AUBURN — Officials declared a city emergency Wednesday, hours before a statewide shelter-in-place order is set to take effect.

In a news release, Mayor Jason Levesque and City Manager Peter Crichton, who had previously decided to hold off on calling an emergency, said Auburn residents must follow Gov. Janet Mills’ “Stay Healthy at Home” order and may not congregate in Auburn parks and open spaces.

“The threat of COVID-19 is alarmingly real, and we want to do everything we can to protect the people of Auburn,” Levesque said.

The state of emergency will remain in effect until rescinded by Levesque and Crichton. Assistant City Manager Phil Crowell has been designated the city’s emergency management director.

“Auburn’s city government fully recognizes this very real public health emergency we are facing, and we are making the tough decisions necessary to respond,” Crichton said. “I want our residents and businesses to know that our team is working around the clock to protect this community.”

According to Wednesday’s news release, Auburn’s emergency declaration comes in response to the growing number of confirmed COVID-19 cases in the state and the risk of community spread, and orders that “all Auburn residents and businesses will adhere to the national and state of Maine emergency declarations.”

The order will be enforced by law enforcement as necessary, officials said. Violations are a Class E crime subject to up to six months days in jail and a $1,000 fine.

“Additionally, compliance may also be enforced by government officials who regulate licenses, permits or any other authorization to operate a business or occupy a building,” the release states.

In general, declaring a state of emergency allows municipalities to exercise broader powers and request state assistance to respond to a crisis, but each municipality operates under its own emergency ordinance.

Other major municipalities in Maine declared emergencies earlier in March. Lewiston declared an emergency  March 17, but cities in Androscoggin County had stopped short of issuing shelter-in-place orders largely due to a low case count compared to Cumberland County.

Last week, Levesque told the Sun Journal he did not think an emergency declaration was needed in Auburn — yet.

Auburn’s emergency ordinance gives the mayor and city manager sweeping powers to “promulgate such regulations deemed necessary to protect life and property and to preserve critical resources” during an emergency.

The ordinance states such regulations may include, but are not limited to “prohibiting or restricting the movement of vehicles from areas within or without the city;” regulations “necessary to abate, clean up or mitigate whatever hazards exist” and “such other regulations necessary to preserve public peace, health and safety.”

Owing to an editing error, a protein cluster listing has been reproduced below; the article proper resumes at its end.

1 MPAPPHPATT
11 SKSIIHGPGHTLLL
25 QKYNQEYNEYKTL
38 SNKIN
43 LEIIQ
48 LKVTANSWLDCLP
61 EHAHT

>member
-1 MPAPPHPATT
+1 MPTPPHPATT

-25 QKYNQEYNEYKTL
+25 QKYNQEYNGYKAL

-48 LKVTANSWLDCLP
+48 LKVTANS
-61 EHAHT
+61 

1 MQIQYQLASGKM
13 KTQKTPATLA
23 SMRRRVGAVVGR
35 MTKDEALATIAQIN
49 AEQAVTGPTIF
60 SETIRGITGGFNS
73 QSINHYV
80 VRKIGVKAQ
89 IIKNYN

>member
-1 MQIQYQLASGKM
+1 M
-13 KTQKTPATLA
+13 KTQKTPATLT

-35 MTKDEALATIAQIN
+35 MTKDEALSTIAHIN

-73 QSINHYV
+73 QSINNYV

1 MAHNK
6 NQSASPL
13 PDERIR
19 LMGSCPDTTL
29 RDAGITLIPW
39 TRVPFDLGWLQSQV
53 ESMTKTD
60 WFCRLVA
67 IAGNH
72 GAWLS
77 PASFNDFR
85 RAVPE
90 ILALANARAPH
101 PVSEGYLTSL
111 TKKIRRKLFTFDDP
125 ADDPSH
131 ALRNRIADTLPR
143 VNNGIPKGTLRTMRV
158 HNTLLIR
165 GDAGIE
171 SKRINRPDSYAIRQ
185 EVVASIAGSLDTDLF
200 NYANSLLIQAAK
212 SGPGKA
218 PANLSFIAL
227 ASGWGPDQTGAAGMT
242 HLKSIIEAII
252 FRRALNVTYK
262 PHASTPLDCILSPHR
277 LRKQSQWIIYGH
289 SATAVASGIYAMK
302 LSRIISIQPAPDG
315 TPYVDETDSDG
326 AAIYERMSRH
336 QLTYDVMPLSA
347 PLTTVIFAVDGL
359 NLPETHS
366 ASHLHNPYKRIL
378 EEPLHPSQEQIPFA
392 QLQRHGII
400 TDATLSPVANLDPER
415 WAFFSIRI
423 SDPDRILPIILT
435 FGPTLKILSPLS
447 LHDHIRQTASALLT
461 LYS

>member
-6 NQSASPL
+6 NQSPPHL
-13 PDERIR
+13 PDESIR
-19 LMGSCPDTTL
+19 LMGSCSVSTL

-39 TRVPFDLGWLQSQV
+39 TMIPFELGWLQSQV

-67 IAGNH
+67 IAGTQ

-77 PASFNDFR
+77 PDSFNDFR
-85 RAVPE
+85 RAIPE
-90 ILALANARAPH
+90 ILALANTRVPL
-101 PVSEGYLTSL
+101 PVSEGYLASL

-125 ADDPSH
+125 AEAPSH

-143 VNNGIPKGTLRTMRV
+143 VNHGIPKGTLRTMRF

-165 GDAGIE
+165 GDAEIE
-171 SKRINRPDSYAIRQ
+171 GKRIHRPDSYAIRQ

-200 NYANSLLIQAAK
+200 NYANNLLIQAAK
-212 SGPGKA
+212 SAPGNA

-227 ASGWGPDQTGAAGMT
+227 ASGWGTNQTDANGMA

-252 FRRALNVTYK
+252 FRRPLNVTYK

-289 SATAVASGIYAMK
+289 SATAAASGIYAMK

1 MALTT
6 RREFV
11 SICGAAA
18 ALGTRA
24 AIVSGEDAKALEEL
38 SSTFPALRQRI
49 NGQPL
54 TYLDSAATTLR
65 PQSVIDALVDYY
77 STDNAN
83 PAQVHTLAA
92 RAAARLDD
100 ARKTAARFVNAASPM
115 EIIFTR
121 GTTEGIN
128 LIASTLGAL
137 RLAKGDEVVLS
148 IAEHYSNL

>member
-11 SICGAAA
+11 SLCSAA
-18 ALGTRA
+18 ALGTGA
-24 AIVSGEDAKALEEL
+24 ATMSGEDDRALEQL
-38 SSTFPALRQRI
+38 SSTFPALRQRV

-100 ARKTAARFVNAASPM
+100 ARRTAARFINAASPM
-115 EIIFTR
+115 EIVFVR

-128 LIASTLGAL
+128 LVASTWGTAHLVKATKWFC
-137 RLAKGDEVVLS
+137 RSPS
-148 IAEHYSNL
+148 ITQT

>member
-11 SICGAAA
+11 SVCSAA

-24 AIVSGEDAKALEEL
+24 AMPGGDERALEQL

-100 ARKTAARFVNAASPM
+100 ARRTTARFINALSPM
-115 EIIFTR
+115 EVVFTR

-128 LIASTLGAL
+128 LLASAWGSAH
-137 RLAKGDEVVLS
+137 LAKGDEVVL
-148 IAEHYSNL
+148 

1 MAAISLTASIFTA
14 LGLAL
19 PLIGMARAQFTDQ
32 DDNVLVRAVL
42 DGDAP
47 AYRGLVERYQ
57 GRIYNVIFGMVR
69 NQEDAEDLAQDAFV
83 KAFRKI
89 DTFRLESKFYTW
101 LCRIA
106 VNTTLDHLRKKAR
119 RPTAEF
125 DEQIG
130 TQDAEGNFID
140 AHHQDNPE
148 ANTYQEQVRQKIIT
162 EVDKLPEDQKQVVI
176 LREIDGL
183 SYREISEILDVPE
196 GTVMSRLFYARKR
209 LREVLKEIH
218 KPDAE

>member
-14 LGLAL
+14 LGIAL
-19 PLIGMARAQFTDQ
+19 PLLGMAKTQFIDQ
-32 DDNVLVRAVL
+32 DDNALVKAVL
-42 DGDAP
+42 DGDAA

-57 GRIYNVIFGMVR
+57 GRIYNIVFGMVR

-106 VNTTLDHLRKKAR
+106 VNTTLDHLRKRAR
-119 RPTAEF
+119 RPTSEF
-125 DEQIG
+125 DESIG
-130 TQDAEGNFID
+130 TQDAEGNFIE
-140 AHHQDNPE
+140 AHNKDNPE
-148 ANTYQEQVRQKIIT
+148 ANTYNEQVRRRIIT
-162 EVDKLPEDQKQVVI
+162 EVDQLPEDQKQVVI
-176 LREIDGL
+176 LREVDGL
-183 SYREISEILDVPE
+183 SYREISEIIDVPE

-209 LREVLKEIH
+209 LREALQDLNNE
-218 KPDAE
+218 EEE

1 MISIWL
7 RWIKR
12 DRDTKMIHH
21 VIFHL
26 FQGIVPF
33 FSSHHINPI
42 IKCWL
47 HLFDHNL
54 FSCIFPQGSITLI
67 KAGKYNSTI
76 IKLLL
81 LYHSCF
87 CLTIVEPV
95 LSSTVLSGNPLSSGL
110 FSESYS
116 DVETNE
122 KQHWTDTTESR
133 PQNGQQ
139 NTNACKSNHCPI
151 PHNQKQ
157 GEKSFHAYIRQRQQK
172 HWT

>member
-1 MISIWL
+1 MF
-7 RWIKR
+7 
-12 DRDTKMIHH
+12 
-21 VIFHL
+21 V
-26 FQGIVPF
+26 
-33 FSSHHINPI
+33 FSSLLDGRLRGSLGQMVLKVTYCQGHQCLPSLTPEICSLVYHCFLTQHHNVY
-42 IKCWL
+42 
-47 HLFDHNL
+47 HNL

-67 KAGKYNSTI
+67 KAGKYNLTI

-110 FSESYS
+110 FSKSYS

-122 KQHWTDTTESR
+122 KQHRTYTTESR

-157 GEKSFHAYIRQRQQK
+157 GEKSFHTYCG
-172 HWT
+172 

The emergency declaration Wednesday also urges landlords to suspend evictions during the emergency. The Maine Supreme Judicial Court recently ordered that new eviction cases will not be heard or scheduled by any Maine court before May 1.

“The people of Auburn are resilient, and they care deeply for one another, Levesque said. “This proclamation is intended to help our residents and our staff to stay safe, healthy, and adhere to the Governor’s order,” Levesque said. “We need to work together to make sure COVID-19 doesn’t overwhelm our incredible community. This is a serious situation, and I’m asking everyone to stay home and do your part. When in doubt, please don’t go out.”

Following Mills’ order Tuesday, both Twin Cities mayors issued statements in support of the shelter-in-place order. Both cities acted over the past week to close or restrict public access to parks and recreational areas to enforce proper social distancing.

In his statement, Levesque implored residents to only leave home when absolutely necessary.

“Stay home, Auburn,” he said. “By working together and staying vigilant in the weeks to come, we can and will protect those in our community who are most vulnerable, as well as ourselves, our families and our neighbors.”

Lewiston Mayor Mark Cayer told the Sun Journal late Tuesday that he supports the statewide shelter-in-place order. Last week, as he was still mulling the decision in Lewiston, he said he hoped for a statewide order to avoid municipalities not following the same guidelines.

“I have strongly advocated that this patchwork approach that was taking place at the state and national level was not the most effective way to bend the curve and I recently shared my opinion with Gov. Mills,” he said. “History has shown us in the 1918 pandemic and the more recent history of COVID-19, that to reduce deaths and to protect our hospitals from becoming overwhelmed, it would require aggressive action in a more regional approach. Now hopefully we as a state can do all we can to protect our health care workers, the true heroes in the COVID-19 pandemic.”

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